Harry Levin proposes a useful formula when he suggests that Hamlet is  ‘thoughtsick rather than brainsick – neurotic rather than psychotic, to state the matter in more clinical terms’ (The Question of Hamlet, p. 113).  Levin’s distinction is useful.  In the neurotic, his emotional or intellectual disorders do not deprive him of contact with reality; the psychotic, on the other hand, is divorced from objective reality.  The psychotic lives in a world of fantasy; the neurotic still lives in the real world.  Most neurotics suffer from some deep-rooted obsession.  Levin takes Hamlet’s confession that he is ‘mad north-north-west’ to mean that his ‘madness’ is liable to come upon him only in response to a particular issue.  He can speak as normally as the next man on almost any theme but one; he is so obsessed with his mother’s remarriage and his hatred of her new husband that he cannot think or speak rationally on these subjects.  This explains much of his odd behaviour towards Ophelia. Gertrude’s conduct has given him an extreme sense of female frailty: when he denounces this in the Nunnery Scene he has before him not his real and appropriate target, Gertrude, but an innocent victim, Ophelia, to whose ears his torrent of abuse sounds quite mad.  There is irony in the Hamlet-Ophelia relationship here.  The soliloquy he has spoken a few moments before (‘To be or not to be’) shows his rational powers at their highest.  Ophelia’s comment on his behaviour (‘O what a noble mind is here o’erthrown – 111, i, 50) will soon prove appropriate to her own condition, not to his, since it is she who will lose her reason after her father’s death at Hamlet’s hands.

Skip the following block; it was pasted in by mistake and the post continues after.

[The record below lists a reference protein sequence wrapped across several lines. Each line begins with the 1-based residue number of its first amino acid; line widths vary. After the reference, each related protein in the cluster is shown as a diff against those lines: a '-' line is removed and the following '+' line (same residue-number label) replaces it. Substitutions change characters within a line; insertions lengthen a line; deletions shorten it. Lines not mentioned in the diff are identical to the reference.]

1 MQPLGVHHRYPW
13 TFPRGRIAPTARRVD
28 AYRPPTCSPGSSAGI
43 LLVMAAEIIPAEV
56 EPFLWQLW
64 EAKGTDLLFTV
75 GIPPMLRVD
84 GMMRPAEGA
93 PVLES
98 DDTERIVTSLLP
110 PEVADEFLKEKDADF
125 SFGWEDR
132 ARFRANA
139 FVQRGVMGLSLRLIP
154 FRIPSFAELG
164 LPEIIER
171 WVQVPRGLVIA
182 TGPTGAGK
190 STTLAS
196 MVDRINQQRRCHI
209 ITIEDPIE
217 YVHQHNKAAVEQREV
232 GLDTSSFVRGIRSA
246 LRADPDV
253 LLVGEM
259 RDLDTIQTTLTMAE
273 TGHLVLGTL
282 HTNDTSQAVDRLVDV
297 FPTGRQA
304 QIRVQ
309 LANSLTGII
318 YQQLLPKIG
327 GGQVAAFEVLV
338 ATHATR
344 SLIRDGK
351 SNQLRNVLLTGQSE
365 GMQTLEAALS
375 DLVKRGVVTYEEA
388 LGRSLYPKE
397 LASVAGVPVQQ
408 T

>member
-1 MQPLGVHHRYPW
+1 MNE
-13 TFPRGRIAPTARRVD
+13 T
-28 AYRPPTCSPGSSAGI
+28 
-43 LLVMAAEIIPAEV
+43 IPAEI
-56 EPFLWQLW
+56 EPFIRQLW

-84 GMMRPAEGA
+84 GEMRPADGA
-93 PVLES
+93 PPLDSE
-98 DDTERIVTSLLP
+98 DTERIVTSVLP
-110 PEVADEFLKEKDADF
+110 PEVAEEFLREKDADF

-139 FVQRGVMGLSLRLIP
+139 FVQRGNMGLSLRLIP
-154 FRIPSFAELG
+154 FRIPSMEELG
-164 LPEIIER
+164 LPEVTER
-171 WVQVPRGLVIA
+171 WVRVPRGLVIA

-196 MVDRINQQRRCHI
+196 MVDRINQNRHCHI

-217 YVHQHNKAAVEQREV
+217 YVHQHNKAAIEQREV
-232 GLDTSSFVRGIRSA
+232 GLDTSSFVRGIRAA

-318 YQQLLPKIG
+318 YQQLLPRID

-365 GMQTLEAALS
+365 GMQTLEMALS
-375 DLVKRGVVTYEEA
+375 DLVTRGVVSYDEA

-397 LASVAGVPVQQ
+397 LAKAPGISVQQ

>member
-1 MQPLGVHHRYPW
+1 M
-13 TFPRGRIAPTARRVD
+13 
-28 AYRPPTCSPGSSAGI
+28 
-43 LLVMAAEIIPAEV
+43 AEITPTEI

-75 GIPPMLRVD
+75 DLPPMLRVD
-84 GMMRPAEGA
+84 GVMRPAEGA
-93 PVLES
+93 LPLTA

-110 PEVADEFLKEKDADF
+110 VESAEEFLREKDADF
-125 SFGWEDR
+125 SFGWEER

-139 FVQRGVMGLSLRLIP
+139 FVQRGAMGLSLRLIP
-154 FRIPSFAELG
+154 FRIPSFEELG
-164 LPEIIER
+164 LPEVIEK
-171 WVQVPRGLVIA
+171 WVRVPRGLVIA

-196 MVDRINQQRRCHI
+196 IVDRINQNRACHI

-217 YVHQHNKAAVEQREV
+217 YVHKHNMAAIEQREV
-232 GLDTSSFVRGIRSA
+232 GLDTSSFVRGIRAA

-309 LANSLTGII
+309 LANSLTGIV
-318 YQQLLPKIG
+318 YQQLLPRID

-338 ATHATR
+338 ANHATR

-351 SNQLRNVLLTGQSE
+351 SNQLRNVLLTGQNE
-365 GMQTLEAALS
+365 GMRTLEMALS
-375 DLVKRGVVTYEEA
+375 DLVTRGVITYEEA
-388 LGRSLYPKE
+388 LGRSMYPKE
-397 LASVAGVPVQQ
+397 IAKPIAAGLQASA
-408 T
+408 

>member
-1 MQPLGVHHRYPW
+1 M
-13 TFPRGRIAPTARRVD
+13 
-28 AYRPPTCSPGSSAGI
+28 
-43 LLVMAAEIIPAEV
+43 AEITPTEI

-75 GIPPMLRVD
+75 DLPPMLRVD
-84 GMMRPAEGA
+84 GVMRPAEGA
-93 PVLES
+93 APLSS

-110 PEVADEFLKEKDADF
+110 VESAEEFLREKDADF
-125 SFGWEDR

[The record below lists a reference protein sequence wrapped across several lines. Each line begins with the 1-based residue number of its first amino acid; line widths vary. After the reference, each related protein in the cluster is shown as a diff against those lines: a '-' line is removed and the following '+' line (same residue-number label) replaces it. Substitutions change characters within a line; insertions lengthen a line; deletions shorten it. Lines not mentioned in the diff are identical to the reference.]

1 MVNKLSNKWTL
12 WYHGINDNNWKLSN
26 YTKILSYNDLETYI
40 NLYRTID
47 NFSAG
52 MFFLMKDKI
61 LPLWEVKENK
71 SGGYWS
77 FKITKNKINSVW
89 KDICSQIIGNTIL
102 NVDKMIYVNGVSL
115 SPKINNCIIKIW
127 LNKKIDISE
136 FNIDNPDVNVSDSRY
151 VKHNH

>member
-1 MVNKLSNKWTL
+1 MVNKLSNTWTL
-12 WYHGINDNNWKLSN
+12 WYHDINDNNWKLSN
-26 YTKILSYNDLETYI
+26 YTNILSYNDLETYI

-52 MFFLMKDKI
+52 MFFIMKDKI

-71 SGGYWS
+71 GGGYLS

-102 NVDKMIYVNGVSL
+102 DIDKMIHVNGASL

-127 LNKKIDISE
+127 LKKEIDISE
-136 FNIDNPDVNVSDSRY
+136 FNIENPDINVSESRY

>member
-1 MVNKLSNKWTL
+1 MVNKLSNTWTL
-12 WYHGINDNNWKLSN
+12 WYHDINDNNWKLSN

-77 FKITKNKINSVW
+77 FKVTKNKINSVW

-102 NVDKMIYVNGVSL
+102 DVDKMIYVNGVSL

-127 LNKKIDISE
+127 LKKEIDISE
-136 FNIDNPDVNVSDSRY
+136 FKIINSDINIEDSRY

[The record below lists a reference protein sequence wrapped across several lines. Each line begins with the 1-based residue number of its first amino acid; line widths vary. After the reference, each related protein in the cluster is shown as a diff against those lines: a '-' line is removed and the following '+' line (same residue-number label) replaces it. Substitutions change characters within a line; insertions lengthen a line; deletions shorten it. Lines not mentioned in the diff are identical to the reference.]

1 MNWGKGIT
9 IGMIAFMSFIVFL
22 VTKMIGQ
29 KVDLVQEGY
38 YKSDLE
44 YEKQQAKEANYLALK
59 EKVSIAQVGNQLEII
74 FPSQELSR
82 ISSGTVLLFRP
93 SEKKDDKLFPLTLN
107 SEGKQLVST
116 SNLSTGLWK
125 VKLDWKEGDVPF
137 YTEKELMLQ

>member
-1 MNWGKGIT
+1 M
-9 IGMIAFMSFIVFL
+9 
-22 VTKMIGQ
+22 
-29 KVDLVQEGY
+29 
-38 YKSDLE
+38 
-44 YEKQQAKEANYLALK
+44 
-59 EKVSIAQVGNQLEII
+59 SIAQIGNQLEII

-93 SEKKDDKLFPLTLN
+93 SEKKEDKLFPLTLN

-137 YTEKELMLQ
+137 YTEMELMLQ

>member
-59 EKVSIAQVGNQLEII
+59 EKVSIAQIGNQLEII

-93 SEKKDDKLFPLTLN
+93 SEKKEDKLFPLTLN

An interesting and plausible explanation of the ‘antic disposition’ is that it is a safety-valve for Hamlet’s melancholy, hysteria and seething, pent-up emotions.  One editor has pointed out that just before he assumes his feigned madness he is ’in a state of extreme emotional instability, and with an intellect tottering on its seat’.  The great critic A. C. Bradley suggested that the ‘antic disposition’ is the means Hamlet employs ‘to give some utterance to the load that presses on his heart and brain’.  His mother’s sudden remarriage has plunged him into a profound melancholy, which causes him to see life and the world as absurd and disgusting, possessed only by things ‘rank and gross in nature’ (1, ii, 136).  Then come the startling revelations of the Ghost and the command to revenge.  He must in some way communicate his sense of shocked horror and disillusionment.  Feigning madness gives him a freedom and scope in this direction which would otherwise be denied to him.